And eating mindfully is spiritual. It creates a lot of the same states that many people seek in their spirituality. There is a transcendence of the ordinary, and an altered state of consciousness. There is great connection to something greater than the self–in this case, food can be the gateway to connection to not only the Land that grew it, but all the other living organisms that touched it along the way, human and otherwise.

But eating mindfully also grounds us in that most important microcosm–our body. It is the physical vehicle in which we can interact with this world we live in; the physical brain is the seat of the mind that we use to navigate nonphysical realities. Being present includes being embedded in the body. (Or as they say, “Be HERE now”.)

So much of our health overall depends on the health of our bodies. I know that my emotions and psychological health can be adversely affected by a lack of sleep or by low blood sugar or otherwise just feeling off physically. Since these things are indispensable to the process of experiencing, comprehending and processing spiritual activities, then it behooves me to take care of my body as best as I can. And since food is my body’s fuel, then I’d better be aware of what I’m putting into myself!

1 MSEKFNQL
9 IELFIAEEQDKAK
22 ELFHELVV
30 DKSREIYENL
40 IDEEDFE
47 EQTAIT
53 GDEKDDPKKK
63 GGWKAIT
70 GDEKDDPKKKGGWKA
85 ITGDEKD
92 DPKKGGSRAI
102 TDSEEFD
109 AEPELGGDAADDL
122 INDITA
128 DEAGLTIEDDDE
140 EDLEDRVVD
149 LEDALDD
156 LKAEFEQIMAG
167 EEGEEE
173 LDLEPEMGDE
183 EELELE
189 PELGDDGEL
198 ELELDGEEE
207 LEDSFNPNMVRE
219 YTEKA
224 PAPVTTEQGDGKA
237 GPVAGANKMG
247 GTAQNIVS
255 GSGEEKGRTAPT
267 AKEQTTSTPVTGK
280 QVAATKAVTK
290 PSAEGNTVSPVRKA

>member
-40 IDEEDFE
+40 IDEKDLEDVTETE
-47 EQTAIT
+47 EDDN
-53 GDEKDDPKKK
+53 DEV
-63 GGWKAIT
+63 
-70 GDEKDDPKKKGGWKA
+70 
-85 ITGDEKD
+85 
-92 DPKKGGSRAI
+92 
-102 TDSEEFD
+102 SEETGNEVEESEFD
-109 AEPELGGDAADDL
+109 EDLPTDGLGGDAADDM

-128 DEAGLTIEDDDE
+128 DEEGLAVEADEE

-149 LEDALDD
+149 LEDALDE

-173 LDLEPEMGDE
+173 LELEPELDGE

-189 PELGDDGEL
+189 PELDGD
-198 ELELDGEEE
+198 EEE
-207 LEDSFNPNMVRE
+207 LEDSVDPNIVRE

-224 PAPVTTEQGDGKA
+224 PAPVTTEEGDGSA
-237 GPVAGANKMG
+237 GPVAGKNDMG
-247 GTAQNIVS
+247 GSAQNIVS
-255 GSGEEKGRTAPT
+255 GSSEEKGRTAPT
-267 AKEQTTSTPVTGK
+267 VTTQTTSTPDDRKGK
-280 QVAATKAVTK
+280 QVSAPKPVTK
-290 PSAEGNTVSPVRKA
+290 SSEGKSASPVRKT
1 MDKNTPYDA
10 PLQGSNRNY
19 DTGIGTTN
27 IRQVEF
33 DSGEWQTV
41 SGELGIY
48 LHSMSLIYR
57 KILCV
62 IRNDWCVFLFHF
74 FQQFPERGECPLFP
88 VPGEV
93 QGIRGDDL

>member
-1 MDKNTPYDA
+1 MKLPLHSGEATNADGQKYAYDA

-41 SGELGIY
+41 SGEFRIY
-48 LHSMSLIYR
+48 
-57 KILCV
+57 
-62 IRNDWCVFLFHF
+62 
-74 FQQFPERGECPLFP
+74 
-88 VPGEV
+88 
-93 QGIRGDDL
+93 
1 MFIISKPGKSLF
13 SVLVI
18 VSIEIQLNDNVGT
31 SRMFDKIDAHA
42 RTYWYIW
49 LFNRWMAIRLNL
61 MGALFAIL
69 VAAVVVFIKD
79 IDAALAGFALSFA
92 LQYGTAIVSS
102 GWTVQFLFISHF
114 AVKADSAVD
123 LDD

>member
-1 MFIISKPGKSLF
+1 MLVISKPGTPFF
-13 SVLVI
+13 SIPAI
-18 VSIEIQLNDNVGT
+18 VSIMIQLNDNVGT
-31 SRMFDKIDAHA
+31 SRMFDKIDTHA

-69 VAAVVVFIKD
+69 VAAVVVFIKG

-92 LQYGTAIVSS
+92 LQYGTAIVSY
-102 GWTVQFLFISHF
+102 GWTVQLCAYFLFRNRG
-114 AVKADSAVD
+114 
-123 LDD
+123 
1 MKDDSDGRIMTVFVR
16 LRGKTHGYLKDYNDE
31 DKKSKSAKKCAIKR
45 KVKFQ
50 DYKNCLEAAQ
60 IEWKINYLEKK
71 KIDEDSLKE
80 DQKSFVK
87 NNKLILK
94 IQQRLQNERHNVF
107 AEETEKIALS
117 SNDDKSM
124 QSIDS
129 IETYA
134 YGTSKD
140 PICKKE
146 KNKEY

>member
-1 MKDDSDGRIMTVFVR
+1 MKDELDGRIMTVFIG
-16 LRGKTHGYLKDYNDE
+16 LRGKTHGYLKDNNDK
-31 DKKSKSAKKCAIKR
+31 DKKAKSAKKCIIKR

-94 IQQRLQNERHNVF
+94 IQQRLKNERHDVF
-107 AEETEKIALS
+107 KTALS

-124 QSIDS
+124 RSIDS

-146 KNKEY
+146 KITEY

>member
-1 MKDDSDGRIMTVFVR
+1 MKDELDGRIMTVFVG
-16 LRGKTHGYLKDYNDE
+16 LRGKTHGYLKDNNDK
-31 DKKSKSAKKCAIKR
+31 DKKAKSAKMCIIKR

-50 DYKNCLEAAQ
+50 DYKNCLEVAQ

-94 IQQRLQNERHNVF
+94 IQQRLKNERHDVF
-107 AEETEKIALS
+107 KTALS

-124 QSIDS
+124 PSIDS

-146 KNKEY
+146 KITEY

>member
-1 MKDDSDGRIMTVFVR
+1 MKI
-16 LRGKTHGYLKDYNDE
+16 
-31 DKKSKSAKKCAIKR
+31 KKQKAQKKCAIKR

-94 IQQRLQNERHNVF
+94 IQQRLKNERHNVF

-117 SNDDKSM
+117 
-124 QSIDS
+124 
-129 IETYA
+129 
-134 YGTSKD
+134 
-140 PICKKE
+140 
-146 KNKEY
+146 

A lot of where my spirituality has gone as I’ve been largely “underground” for most of a year has been in approaching spirituality in the everyday. And I am amazed at what I find. There is no alchemy more important to a human being than the processes by which the body takes in air, water and food and uses the molecules to keep itself going. (Those with, say, food allergies are required even more than others to be aware of the delicate balance of introducing molecules to their systems.)

We don’t need to look to arcane processes to be able to find magic. We overlook the everyday, and yet we do this to our own detriment. Not that there’s no value to the more esoteric things, but really, if what you’re seeking is magic, then realize that it exists everywhere, and yes, is often the very same things that are explained in scientific terms–without the need for further elaboration.

What I Did on my Summer Vacation, Part One